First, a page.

For many years, the Bugatti line had separate vehicles for luxury and sport. In an effort to combine production and be within cost while still producing quality, the two forms were consolidated. The 1938 Bugatti Type 57 Ventoux was primarily designed to be a passenger car, but still maintain the thrill of Bugatti race cars. The concept was to offer the desired quality of the sports car while keeping the benefit of passenger use.
The Type 57 carried a high performance chassis. The engine featured twin overhead camshafts with a displacement of 3.3 liters. It was set with 90 degree incline valves and central spark plugs. The performance offered 35 more horsepower than previous models. The Rudge Witworth wire wheels combined with fifteen inch drum brakes made this car a dream ride of its time. Although it was simplistic in design the Type 57 exuded complicated high quality craftsmanship.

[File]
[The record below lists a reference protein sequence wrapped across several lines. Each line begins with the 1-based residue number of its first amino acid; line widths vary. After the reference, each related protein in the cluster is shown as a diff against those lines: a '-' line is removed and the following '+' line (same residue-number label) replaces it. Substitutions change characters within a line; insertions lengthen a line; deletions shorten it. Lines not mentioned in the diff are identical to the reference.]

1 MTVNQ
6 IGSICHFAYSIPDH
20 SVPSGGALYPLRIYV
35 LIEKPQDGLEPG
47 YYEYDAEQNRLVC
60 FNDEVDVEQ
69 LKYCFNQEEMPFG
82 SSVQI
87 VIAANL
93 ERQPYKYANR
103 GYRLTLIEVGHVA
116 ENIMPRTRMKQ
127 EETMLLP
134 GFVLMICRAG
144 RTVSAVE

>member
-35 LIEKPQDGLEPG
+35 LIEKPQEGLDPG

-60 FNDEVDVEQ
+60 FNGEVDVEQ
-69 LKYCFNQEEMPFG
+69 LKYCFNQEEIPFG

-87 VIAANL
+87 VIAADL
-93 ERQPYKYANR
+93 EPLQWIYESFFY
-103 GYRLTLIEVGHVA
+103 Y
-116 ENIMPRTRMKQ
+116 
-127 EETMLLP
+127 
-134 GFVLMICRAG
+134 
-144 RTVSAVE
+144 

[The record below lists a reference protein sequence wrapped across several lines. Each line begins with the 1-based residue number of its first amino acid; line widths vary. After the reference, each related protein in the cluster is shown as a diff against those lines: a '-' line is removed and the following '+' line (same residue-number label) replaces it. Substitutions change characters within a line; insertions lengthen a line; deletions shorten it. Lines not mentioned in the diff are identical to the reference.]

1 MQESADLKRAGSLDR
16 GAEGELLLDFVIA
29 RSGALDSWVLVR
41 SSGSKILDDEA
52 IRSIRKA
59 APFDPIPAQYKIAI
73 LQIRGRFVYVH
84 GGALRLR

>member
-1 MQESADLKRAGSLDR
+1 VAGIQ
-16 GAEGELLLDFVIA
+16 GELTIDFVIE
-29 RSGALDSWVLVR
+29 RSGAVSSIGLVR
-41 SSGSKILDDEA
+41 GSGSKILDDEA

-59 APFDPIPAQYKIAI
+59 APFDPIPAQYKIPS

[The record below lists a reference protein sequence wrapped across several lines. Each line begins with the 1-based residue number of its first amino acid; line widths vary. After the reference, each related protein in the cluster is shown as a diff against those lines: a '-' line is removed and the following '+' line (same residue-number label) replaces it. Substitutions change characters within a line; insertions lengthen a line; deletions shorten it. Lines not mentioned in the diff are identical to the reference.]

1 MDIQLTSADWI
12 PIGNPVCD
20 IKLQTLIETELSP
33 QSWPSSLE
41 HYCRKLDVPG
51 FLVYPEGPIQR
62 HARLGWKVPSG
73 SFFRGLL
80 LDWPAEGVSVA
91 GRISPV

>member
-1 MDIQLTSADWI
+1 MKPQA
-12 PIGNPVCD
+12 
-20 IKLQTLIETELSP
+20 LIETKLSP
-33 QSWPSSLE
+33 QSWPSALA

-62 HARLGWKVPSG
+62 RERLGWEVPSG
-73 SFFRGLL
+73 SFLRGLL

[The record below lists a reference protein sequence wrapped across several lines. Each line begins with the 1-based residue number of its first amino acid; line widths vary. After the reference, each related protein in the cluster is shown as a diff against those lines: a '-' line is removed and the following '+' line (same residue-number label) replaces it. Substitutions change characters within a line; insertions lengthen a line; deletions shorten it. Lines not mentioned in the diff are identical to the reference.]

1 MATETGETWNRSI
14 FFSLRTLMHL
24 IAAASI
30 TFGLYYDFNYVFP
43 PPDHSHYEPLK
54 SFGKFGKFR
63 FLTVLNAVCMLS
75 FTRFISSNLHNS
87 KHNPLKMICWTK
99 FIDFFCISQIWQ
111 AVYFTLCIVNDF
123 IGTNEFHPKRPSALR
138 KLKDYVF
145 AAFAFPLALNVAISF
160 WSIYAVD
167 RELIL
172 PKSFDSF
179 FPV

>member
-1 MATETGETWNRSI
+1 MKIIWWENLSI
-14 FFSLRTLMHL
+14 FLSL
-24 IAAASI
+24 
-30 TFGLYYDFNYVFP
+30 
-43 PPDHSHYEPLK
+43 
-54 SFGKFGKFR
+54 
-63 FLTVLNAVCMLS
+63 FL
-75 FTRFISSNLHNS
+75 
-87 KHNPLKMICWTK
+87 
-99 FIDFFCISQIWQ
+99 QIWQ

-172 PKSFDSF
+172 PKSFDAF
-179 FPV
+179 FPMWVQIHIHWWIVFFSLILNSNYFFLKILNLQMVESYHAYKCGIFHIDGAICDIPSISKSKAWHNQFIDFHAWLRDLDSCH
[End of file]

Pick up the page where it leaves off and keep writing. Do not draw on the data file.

The transmission was linked by way of bell housing to the engine, which was a new concept for this line of vehicle. Prior models had the engine and transmission separated. The type 57 was always being upgraded, especially where braking and suspension were concerned.
The 1938 Bugatti Type 57 Ventoux featured a Dual Throat Updraft Stromberg UUR-2 Carburetor. The bore and stroke were at 72mm / 100mm. The 4-speed manual transmission could produce a top speed of 95mph. The suspension featured a rigid axle with semi-eliptic springs with Hartford Friction shock absorbers in the front, and Live Axle with a reversed quarter elliptic springs.
With the aluminum over steel frame, the 1938 Bugatti Type 57’s 3594 lbs was heavier than other vehicles of this time period. That being said, this machine was a maverick in performance and attraction. In many ways it shaped the modern vehicle of today, and holds a historic place in the automotive revolution.